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Psychology Modules 1

What are Psychology’s Current Perspectives? Neuroscience, Evolutionary, Behaviour Genetics, Psychodynamic, Behavioural, Cognitive, Social-Cultural
What is the Nature vs. Nurture Controversy? The longst controversy over the relative contributions that genes and experience make to the development of psychological traits and behaviours.
What is psychiatry? A branch of medicine dealing with psychological disorders.
What are the steps for the Scientific Investigation? Question, find a Literary Review, create a Hypothesis, find a Method, Run the Study, Analyse the Data, and Draw a Conclusion.
What is a case study? A method of research that examines one individual in depth in the hop of revealing things true of us all. Pros: it can reveal information about a group of people by examining a few. Cons: if the individual is atypical, the research is in valid.
What is naturalistic observation? A method of research, it observed and records behaviour in naturally occurring situations without interference. Pros: findings that illuminate thought processes. Cons: social desirability, ethics.
What is a survey? A method of research, it questions a representative from a random sampling. Pros: random sampling. Cons: wording can change the meaning, people can lie.
What is random sampling? A sample that fairly represents a population because each member has an equal chance of inclusion.
What is correlation? A measure of the extent to which two factors vary together, and thus of how well either factor predicts the other.
What is correlation studies? A method of research that measure the extent to which two factors vary together
What is a population? All those in a group being studied, from which samples may be drawn.
What is Experimentation? A research method in which an investigator manipulates one or more factors. Pro: can manipulate variables. Con: no single experiment is conclusive.
What is a control group? The group not exposed to the treatment; the normal group.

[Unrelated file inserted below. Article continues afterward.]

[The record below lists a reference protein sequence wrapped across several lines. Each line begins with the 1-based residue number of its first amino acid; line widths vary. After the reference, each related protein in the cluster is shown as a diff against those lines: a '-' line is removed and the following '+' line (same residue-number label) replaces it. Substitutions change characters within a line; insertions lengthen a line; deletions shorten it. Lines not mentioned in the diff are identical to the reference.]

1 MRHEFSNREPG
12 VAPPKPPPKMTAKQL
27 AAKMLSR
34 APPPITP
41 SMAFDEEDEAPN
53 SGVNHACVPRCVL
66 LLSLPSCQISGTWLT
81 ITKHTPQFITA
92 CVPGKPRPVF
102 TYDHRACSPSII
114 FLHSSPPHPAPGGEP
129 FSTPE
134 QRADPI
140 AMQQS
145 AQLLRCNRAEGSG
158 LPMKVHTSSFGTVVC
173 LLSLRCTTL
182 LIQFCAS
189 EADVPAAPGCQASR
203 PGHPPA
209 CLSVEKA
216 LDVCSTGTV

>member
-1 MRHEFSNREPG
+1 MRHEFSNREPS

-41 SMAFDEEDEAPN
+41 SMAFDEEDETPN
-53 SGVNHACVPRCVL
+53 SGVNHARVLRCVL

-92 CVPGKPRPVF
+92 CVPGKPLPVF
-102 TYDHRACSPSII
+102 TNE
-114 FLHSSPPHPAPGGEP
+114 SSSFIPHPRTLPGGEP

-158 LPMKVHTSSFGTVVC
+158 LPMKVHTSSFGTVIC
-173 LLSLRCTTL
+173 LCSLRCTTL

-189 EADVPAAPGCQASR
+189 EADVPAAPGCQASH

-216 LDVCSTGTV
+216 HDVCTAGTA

What is the independent variable? The experimental factor that is manipulated; the variable who’s effect is being studied.
What is a dependent variable? The outcome factor; the variable that may change in response to independent variable.
What is a synapse? The junction between the axon tip of the sending neurone and the dendrite or cell body of the receiving neurone.
What happens at a synapse? Meeting point between neurones; it interferes with a brief interruption in the transmission.
What is a sensory neurone? Carries messages from the bodies tissues and sensory receptors inward to the brain and spinal cord. (afferent)
What are motor neurones? Carry instructions from the central nervous system out to the body’s muscles.
What does the autonomic nervous system do? It controls our glands and the muscles of our internal organs.
What is the sympathetic nervous system? It arouses and expends energy.
What does the parasympathetic nervous system do? Calms the body down.
What is the endocrine system? The body’s “slow” chemical communication system; a set of glands that secrete hormones into the blood stream.
What is the primary gland in the endocrine system? The pituitary gland; located in the core of the brain.
What is plasticity? The brain’s ability to change, especially during childhood.
What is aphasia? The loss of ability to understand or express speech, caused by brain damage
Where do the mean, median, and mode fall in normal distribution? The mid-point.
What is the difference between dominant and recessive genes? DD dd Dd dD : two dominants will show the dominant trait; a dominant and a recessive trait will show dominant trait; two recessives will show recessive.
What is a hypothesis? A proposition made as a basis for reasoning, without any assumption of its truth.
Created by: the_link_dock